The Rob Ford Publicity Train

Originally written for Which is a great source for election news.

I started following the mayoral election in mid-August. Since then, I’ve seen the name Rob Ford in every other

Rob Ford needs your help

article I’ve picked up. Even on this blog, many of the past headlines have mentioned him. He’s simply ubiquitous. Yet, despite no one having anything good to say about him, he’s head and shoulders above the rest. (This was until today at least, when a new Ipsos Reid poll has Ford and George Smitherman neck-and-neck.) It’s gotten so out of hand that other candidates are working under an “anyone-but-Ford” doctrine. What is it about this guy that’s got people hooked? Anti-gravy train is only one point.


Any publicity is good publicity, right? Well, Ford has publicity coming out of his ears. You can’t pick up a newspaper with seeing his name two or three times per page. You can’t even whisper the word “mayor” without hearing everyone’s opinion on Ford. And as bad as that is, that’s what sticks. To expedite the process, Ford’s opposition has adopted the “anyone-but-Ford” attitude. If anything, this is what is driving people to look into Ford’s platform. Why is it taking four, now three, mayoral hopefuls to bring down the big, bad Ford?

The “anyone-but-Ford” campaign is not particularly inspiring. That may be the difference, Ford’s campaign is “Vote For Ford” while three other candidates messages are “Don’t Vote For Ford.” Even with the Smitherman and Sarah Thomson team stepping up to head the “anti-Ford” campaign, it may not be enough.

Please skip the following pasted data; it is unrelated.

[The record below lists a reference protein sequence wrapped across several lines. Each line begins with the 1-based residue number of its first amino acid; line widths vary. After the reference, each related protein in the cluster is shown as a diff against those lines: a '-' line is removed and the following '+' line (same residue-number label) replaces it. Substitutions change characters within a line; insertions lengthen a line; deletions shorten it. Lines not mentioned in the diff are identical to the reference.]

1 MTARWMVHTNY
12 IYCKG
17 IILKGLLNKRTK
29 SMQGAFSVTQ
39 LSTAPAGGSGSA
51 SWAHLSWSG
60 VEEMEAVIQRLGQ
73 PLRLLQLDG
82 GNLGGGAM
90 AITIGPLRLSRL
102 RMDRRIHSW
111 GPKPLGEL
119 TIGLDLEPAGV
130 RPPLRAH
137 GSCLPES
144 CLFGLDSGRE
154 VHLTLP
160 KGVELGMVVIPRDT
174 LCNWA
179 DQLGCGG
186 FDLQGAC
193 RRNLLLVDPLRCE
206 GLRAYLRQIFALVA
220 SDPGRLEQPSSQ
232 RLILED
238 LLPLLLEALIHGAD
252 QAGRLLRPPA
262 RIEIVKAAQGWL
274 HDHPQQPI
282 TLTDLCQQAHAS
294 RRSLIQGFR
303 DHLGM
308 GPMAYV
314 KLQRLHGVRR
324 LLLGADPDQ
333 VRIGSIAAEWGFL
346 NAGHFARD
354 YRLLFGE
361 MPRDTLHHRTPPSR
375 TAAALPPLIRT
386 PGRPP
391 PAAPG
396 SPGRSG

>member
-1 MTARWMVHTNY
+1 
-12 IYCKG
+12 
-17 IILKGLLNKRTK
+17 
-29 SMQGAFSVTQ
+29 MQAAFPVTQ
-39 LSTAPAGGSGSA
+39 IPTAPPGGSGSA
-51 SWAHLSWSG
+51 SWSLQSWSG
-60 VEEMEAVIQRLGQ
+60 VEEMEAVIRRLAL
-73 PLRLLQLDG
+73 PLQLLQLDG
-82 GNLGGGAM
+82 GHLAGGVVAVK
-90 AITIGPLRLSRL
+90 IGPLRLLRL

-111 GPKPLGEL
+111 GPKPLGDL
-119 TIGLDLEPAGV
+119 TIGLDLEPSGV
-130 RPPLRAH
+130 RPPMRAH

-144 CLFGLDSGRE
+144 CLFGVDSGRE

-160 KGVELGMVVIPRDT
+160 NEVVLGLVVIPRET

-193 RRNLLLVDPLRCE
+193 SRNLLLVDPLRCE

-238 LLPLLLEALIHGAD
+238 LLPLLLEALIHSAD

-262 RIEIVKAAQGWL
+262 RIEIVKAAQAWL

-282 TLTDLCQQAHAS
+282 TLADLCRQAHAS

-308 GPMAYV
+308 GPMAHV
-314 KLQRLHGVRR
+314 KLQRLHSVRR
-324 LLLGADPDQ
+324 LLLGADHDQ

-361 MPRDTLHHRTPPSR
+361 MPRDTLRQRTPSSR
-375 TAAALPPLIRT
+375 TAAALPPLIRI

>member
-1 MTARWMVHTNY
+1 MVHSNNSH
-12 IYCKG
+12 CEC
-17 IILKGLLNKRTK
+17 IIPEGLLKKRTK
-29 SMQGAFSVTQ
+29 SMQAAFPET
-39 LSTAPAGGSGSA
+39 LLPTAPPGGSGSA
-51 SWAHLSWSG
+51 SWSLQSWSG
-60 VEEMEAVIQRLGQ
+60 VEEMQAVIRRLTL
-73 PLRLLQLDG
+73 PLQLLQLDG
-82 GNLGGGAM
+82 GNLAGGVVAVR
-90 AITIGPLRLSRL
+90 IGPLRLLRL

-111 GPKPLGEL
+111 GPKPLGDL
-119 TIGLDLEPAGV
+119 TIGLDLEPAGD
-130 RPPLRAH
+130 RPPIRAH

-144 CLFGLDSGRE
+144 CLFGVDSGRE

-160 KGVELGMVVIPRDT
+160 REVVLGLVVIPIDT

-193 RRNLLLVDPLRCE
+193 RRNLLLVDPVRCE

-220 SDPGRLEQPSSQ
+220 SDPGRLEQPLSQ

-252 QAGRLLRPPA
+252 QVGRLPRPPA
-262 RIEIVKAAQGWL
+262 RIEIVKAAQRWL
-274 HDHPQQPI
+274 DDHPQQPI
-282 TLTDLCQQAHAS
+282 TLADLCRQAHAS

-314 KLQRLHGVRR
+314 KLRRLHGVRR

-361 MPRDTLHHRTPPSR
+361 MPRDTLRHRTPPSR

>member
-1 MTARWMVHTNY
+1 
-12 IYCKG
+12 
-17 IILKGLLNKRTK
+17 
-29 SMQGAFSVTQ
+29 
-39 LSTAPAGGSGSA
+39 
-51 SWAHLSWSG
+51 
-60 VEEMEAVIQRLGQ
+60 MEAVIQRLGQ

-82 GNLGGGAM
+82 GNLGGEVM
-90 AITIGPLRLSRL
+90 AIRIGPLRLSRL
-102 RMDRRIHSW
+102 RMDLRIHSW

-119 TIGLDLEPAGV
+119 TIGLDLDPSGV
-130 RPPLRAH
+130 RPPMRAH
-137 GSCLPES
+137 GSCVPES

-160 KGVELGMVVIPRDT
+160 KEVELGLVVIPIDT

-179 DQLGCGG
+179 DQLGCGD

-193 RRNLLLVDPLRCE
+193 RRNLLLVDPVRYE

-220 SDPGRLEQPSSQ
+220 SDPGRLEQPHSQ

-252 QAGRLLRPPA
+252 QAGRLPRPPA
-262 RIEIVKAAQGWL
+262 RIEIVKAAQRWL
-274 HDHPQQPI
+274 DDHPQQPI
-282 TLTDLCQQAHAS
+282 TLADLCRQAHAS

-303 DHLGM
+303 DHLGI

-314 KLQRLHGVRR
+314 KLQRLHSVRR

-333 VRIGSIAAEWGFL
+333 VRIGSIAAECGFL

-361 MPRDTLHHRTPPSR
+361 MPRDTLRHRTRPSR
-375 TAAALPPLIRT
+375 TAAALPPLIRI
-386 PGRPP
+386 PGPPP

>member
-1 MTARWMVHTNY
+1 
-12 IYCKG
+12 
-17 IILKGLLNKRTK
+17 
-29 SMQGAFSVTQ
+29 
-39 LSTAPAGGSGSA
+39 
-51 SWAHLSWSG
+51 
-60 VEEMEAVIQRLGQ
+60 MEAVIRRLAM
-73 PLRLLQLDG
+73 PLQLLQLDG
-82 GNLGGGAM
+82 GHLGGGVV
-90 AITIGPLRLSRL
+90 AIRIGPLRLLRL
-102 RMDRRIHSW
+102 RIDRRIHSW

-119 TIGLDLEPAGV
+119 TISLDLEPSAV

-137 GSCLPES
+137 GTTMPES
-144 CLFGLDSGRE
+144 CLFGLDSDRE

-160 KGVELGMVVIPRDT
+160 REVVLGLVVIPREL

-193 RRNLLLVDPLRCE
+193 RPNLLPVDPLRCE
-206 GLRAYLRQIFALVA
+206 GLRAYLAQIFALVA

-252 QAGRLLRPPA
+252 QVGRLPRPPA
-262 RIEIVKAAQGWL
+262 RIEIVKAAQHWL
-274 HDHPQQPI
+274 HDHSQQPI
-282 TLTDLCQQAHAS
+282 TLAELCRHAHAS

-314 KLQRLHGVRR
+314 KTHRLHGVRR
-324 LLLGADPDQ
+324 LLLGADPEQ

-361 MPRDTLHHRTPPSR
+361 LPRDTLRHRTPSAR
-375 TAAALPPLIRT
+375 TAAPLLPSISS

Conversely, endorsements might be the key to winning this election. We have to accept Ford for what he is, a force to be reckoned with, with the election being Ford versus everyone else. Perhaps dividing the voters three-ways is the problem. With Thomson bowing out of the race, but endorsing Smitherman, it will push Thomson’s supporters to back Smitherman, as the aforementioned poll is showing. On top of that, as David Miller relinquishes his mayoral duties, he announced that he is backing Joe Pantalone. Smitherman’s brother, who is running for Ward 2 council isn’t even supporting Smitherman, he’s supporting Ford; perhaps Ford’s support is strictly political and not personal.

Ford’s campaign also puts the opposition in a tricky spot. His main focus is to cut spending by lowering the number of council members from 44 to 22 and to decrease the budgets’ of City Hall staff. Kyle Rae’s $12,000 party (which sounds like a great movie) is still fresh in voter’s minds after all. But Ford has the universal argument here; an argument that is not easily argued against. Any candidate opposing this budget cut is going to have to have a good excuse for keeping the money for Town Hall, as council spending is increasing on taxes. This is Ford’s main line of defence.

So what is it that’s making Rob Ford so popular? Good question. It’s not his football coaching reputation (which ended up as a failed attempt to defame), nor is it his DUI in Florida (again, maybe blown out of proportion), or his hot temper, or any of the other things he’s received bad press about, including the OxyContin debacle. But then again, maybe it is, maybe what he’s done is irrelevant, his name is out there, people want to talk about him and for some that’s reason enough to vote. All the things he’s been accused of have ended up just making him stronger. The more we hear the other names the more people will get involved.

But all I’m hearing about is Rob Ford.

– Bryan

  1. I found this site that describes what happened when someone mentioned Rob Ford’s name at a Thanksgiving dinner in Toronto – seems like what might happen to our city if Ford gets in:

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